Gordo’s still looking round Liverpool docks for a pair of duck’s legs
Call me a daft old bugger, but having spent an awful lot of my life in marketing and coming up with names for things, the lesson is to keep the brand name simple and the pitch even simpler. The best example is Coke. Even I can spell that one. And the message? Drink Coke. Simple.
The Editor called and told me to get my arse to a newly opened restaurant on Albert Dock. “It’s called Lerpool and it’s by the guys who own the ace Marram Grass in Anglesey, the Barrie Brothers,” she said.
The website states that the dishes ‘sing of local produce’. Lloyd Webber would employ this one
I spent a good hour trying to find Lerpool on the t’internet. Eventually figuring out it’s actually spelt Lerpwl. How very stupid of me not to know.
I’d invited an old pal to come to Sunday lunch. Cat was already there when I arrived throwing a glass of wine down her neck. The dining room is stretched around an open plan kitchen where there were six or seven chefs getting on with the magic in a quiet and orderly way. A good looking, eclectic crowd were already hard at it, drinking and chatting; it’s decorated in a modern, yet homely feel and the furniture is super-comfy.
With smiles all round from front of house, it all added up to one of those walk-throughs that gets you in a good mood for a chatty, well-oiled lunch.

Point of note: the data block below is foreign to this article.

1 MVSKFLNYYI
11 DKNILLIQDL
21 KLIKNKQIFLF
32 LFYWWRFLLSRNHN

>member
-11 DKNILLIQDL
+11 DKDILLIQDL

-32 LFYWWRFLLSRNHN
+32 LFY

I joined Cat in an English champagne-style white, the NV classic cuvée ‘multi’ vintage Nyetimber. It’s on the list at £50, not a bad price - but don’t have a couple of glasses at £12.50 each first and then the bottle. You’ll cry.
I ordered the bottle, giving out the code, “I’ll tell you what, let’s have the rest of the bottle”, expecting the time-honoured tradition for the Sommelier to make a concession on the pricing. Nope, the bill showed £50 for the bottle plus £25 for two 125 ml glasses. It’s not a bad thing, but even in the bar at George V in Paris, where your eyes bleed as you look at the l’addition, they cut you a bit of slack.
Don’t stand between Chef Barrie and a bag of money. You’ll get hurt. The prices are pretty steep, whilst the dish descriptions, unlike the restaurant name, are unambiguous.
‘Mackerel’ (£14). That’s all you get in the way of a description. Surely chef just drives down the coast with his windows open allowing the buggers to leap in the back seat, because you couldn’t get fresher.
Crikey, this was a good plate of food. It knocked me sideways; a fresh iodine smell, a chunky tranche of the fish, cooked sparingly, seasoned masterfully and jostled by some pals. The resultant dish made my heart quiver. The website states that the dishes ‘sing of local produce’. Lloyd Webber would employ this one.
The bread is top notch, the butter not entirely to my taste. I’m all for trying the flavouring route, but generally simple portions of salted and unsalted home-made butter, particularly from Anglesey cows would get my trousers tingling.
‘Crab’ (£16) was in the form of a risotto, the rice being shavings of celeriac, which if hadn’t been for a well-flavoured brown-crabby foam might have fallen a bit flat.
We decided to share the Whole Roast Duck, not cheap. Billed (geddit) at £35 per person, for a minimum of two people, that’s £70. Sounds a lot for one duck, but remember a restaurant has to charge £4 for every £1 the raw ingredients cost. If the chef wasn’t shooting them himself, he’s paying around £23 each.